The next figure plots both measured and calculated deflection against train speed, using a different model and parameters representative of the WCML measurement site. The model confirms that we are indeed close to the resonance peak. The shape of this modelled curve is different from the shape of that shown earlier, reflecting uncertainty in the ability of models to match and predict actual behaviour. At present, a cautious approach is to try and ensure that the speed of Rayleigh waves in the ground is generally 67% greater than the design train speed. This is probably over-conservative so there is considerable scope for achieving worthwhile design efficiencies by improving our understanding of this phenomenon.
The last issue we will look at is overhead electrification mast foundations. The Great Western electrification programme went over budget by at least £1.2 billion. The causes were analysed in the recent RIA Electrification Cost Challenge; one was the design of the overhead line equipment itself. Traditionally in the UK, our overhead line structures have been quite elegant and economical. The structures used on the Great Western electrification are much heavier, and a new method of designing the pile foundations used to support them was developed. The method is basically sound, but it wasn’t interpreted or implemented very sensibly and gave pile lengths that were about twice those obtained using the traditional “OLEMI” method, based on a series of field tests carried out in Europe in the 1950s. Some of the piles as designed were so long that they couldn’t physically be installed.
One issue was that the loads associated with the large structures on the Great Western were outside the evidence base for the empirical method. So the University of Southampton, in collaboration with various partners, specified and carried out some field tests on a redundant railway embankment at the Network Rail High Marnham test site. We designed a number of foundations for Great Western style OLE structures using the empirical OLEMI method, and tested them to see what load they would take. The figure on the right plots the load (expressed as a proportion or multiplier of the OLEMI design load) against the pile head displacement. This demonstrates that the empirical approach, which gives a much more economical pile length, has ample capacity when used for the heavier OLE support masts.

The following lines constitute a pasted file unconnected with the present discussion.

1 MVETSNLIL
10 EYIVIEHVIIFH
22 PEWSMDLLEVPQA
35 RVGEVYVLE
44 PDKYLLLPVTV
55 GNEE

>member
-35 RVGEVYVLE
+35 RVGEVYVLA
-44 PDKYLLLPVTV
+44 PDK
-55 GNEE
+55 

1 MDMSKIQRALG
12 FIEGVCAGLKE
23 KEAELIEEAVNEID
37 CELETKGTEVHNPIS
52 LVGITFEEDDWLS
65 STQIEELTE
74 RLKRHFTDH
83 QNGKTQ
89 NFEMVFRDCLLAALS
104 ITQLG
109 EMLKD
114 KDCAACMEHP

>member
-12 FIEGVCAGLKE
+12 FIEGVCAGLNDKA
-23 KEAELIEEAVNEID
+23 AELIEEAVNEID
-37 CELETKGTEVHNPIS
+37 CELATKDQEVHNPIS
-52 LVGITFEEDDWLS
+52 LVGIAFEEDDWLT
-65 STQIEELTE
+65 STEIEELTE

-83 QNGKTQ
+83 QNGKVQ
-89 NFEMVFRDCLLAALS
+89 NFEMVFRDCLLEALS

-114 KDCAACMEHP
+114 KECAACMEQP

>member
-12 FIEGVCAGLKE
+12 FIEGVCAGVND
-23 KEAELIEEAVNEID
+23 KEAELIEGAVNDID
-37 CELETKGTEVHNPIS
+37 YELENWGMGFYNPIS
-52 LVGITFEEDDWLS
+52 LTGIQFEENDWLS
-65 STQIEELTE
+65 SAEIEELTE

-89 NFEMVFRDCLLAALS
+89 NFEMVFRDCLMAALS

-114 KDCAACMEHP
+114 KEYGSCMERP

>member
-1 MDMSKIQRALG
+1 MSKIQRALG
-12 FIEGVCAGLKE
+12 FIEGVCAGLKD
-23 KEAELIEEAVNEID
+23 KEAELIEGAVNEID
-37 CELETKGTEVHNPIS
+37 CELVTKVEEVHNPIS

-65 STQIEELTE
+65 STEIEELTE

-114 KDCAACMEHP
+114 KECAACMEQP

In summary, our research has shown that
- we can use targeted remediation to repair specific defects; this is both more efficient and more effective than bulk linear tamping
- we can manage ballast flight easily at speeds up to 330-350 km/h, and possibly higher
- there are substantial benefits to be obtained from improving our understanding of, and the efficiency with which we deal with, critical velocity or resonance effects
- we can make savings in the design of foundations for overhead electrification masts: indeed, if we are using a slab for the track form, could we not come up with an integral foundation that also doubles as the foundation for the overhead line equipment?
There is a further lesson from the analysis of cost over-runs on the Great Western electrification programme that is relevant for high speed rail. We sometimes make decisions about risk and specification without applying mature engineering judgement. There are public and political pressures as well: many of us, including the public, have a poor understanding of risk, which can be exploited by those seeking a particular outcome. Every contractual interface involves a handover of risk, and options need to be considered. If we want to eliminate future maintenance, or risk of failure, we have to contemplate unacceptable initial costs. We sometimes calculate whole life cost, but generally fail to do so and consider our wider options at a system level. We need to take our thinking to a higher level, and find effective ways to communicate some nuanced decisions to a profession and to a public that has had enough of experts.
Read more from this blog series here: